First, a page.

Home JUDITH BERNSTEIN vs. TOWNE ESTATES, INC. (and a companion case [Note 1]).

18 Mass. App. Ct. 907

April 30, 1984

Herbert S. Lerman for Towne Estates, Inc.

John S. Legasey for Judith Bernstein.

The tenant, Judith Bernstein, and the landlord, Towne Estates, Inc., filed cross actions in the Boston Housing Court. The tenant sought review of the Boston Rent Control Board's issuance of a certificate of eviction, authorizing the landlord to institute summary process eviction proceedings against her. See Morello v. Boston Rent Control Bd., 14 Mass. App. Ct. 27 , 30 (1982). The landlord commenced a summary process action against the tenant. The actions were consolidated for trial. Judgments were entered annulling the certificate of eviction issued by the board and dismissing the landlord's summary process action. The landlord appeals from both judgments.

The sole question presented for review is whether c. 8, Section 204, of the Ordinances of 1981, enacted by the city of Boston, July 2, 1981, requires a landlord to give a tenant a second one-year notice of termination of tenancy for condominium conversion where the landlord enters into a new tenancy at

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will agreement with the tenant (see G. L. c. 186, Section 12) after the expiration of the first one-year notice period. Chapter 8 of the Ordinances of 1981 amends c. 37 of the Ordinances of 1979, which governs evictions for condominium coversions. Section 204 of c. 8 provides, in relevant part, that:

"No person shall bring any action to recover possession of a housing accommodation for the purpose of a condominium conversion until the later of the expiration of the rental housing agreement or one year has elapsed from the date the tenants of such housing accommodation received a written notice of termination of his tenancy, . . . ."

Two years must elapse from the date of notice if the tenant is sixty-two years of age or older or is physically handicapped or economically limited (as specified in Section 204) at the date of notice. By Section 201(b) of c. 37 of the Ordinances of 1979, Section 204 is made applicable only to tenants who were in residence at the time a "master deed" for condominium ownership was recorded pursuant to G. L. c. 183A, Section 8.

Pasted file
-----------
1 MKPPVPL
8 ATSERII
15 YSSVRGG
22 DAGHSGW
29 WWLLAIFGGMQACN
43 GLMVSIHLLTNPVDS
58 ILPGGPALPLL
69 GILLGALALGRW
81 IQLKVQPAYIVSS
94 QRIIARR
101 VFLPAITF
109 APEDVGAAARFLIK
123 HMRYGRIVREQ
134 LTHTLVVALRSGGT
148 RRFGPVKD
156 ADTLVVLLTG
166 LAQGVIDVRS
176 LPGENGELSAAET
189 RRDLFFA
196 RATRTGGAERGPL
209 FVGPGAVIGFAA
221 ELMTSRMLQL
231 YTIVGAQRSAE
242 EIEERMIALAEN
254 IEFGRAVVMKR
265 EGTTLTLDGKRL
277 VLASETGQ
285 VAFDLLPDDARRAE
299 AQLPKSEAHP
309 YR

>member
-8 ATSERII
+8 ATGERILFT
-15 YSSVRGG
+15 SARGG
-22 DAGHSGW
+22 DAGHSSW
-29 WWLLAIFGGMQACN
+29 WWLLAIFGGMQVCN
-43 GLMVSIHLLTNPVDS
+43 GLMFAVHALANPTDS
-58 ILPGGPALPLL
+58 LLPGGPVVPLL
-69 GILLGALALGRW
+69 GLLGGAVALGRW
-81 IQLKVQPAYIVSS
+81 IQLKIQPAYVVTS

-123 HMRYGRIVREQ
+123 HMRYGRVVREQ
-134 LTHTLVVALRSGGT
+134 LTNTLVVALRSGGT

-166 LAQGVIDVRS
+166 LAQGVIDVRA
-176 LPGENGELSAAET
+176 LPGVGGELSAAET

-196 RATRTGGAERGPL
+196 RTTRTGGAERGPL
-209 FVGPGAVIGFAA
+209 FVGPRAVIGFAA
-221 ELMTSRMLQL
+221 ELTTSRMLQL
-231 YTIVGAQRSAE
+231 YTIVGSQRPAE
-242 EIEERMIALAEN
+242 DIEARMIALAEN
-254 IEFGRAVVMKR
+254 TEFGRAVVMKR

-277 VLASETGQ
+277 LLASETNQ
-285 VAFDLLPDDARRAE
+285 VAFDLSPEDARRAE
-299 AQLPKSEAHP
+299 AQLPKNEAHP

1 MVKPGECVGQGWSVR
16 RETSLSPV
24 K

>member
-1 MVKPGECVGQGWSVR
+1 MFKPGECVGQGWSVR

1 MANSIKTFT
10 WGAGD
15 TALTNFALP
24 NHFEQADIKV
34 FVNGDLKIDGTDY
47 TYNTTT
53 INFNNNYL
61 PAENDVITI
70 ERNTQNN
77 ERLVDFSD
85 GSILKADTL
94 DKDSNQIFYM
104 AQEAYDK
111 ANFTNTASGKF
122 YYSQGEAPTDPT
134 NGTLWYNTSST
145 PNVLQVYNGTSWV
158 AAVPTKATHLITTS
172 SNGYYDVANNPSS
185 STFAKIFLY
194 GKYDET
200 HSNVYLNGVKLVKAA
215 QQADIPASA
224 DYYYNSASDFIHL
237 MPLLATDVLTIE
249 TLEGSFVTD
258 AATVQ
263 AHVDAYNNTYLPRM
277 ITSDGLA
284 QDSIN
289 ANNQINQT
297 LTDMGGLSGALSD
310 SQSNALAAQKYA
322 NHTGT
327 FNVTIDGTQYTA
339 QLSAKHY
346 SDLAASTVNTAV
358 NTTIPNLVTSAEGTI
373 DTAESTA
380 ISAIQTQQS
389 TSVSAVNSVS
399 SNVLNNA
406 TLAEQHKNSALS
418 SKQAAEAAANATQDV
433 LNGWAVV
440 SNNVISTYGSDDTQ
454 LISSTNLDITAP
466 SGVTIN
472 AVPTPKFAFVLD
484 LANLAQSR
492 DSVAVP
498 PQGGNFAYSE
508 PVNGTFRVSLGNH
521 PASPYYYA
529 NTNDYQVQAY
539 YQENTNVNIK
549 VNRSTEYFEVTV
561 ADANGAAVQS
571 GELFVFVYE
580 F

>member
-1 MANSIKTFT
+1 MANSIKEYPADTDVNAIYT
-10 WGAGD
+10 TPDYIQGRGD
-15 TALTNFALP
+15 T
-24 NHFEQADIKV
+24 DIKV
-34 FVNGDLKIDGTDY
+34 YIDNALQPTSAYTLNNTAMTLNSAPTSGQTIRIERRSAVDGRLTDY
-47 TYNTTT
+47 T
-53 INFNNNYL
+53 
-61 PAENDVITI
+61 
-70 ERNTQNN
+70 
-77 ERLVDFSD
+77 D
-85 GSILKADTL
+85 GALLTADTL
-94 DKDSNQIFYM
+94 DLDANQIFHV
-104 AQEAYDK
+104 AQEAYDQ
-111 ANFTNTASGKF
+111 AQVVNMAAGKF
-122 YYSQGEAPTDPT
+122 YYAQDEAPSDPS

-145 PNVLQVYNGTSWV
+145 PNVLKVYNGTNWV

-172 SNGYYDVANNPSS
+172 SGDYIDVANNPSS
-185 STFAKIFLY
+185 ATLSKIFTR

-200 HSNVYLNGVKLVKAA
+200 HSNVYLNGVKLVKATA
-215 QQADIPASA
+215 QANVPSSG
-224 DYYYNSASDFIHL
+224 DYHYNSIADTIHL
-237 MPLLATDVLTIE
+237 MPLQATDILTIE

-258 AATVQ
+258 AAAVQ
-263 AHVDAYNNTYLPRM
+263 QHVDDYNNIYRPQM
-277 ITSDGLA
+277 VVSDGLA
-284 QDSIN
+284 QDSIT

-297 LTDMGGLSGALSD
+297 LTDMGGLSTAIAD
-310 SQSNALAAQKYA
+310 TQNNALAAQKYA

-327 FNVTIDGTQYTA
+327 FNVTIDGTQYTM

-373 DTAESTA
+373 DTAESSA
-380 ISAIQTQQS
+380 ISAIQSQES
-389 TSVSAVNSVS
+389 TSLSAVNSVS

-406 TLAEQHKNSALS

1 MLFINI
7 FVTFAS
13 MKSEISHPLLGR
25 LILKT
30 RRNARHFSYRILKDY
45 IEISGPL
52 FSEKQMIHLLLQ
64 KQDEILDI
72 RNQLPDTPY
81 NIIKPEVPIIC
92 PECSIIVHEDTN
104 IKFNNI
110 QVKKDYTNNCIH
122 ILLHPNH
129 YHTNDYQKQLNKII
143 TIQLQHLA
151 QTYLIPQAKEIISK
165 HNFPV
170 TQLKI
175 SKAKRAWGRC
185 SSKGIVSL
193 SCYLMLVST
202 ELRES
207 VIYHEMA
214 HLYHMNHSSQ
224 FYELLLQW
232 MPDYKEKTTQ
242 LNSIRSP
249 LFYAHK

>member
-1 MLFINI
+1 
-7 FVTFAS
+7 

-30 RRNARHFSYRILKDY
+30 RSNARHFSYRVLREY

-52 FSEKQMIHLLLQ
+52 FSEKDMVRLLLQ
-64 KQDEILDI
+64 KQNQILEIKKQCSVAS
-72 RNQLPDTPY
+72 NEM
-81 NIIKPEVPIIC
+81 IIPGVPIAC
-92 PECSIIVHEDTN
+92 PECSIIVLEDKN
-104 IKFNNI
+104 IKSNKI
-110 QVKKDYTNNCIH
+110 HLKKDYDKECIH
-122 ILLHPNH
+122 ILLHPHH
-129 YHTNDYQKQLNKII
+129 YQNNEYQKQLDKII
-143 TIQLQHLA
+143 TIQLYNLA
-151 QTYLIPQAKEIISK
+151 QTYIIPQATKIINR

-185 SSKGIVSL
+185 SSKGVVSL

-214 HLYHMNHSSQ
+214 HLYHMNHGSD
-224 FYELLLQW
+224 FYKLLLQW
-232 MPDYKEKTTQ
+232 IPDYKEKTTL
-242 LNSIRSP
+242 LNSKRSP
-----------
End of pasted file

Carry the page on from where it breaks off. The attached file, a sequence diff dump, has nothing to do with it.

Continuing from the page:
Section 204 must be construed in accordance with its plain language, in the context of the other provisions of the ordinance, and in light of the main purposes of the ordinance. See, e.g., Robertson v. McCarte, 13 Mass. App. Ct. 441 , 442-443 (1982). So construed, Section 204 requires only one-year notice (or two-year notice, if specified) of termination of tenancy due to condominium conversion. Section 204 unambiguously establishes one year as the minimum period of time necessary for the protection of "potentially displaced tenants" (emphasis supplied, City of Boston Ordinances of 1979, c. 37, Section 200) who may need time to investigate housing options. See Morello v. Boston Rent Control Bd., 14 Mass. App. Ct. at 28-29. Nothing in the plain language of Section 204 indicates that if a potentially displaced tenant is not displaced at the expiration of the mandatory one-year notice period but invited to remain as a tenant at will under a new tenancy agreement (see G. L. c. 186, Section 12), that tenant has a right to a second one-year notice period. "Further, we are particularly mindful of that passage of Section 200 of [c. 37] of the Ordinance[s] [of 1979] which states that `[t]he untoward effects of condominium conversion evictions on tenants can be adequately dealt with by providing potentially displaced tenants with sufficient time to examine' their available alternatives (emphasis supplied)." Morello v. Boston Rent Control Bd., 14 Mass. App. Ct. at 33. A construction of Section 204 contrary to that here adopted would "extend[] to a tenant who may have been fully apprised of his rights and remedies by the landlord's notices twice the amount of time declared adequate by the city council to secure alternative housing accommodations." Morello v. Boston Rent Control Bd., 14 Mass. App. Ct. at 34.

Both judgments are reversed. In the action brought by the tenant, a judgment is to enter declaring the validity of the eviction notice. In the

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summary process action, judgment for possession is to be entered for the landlord, with execution to issue forthwith.

So ordered.


[Note 1] Towne Estates, Inc. vs. Judith Bernstein.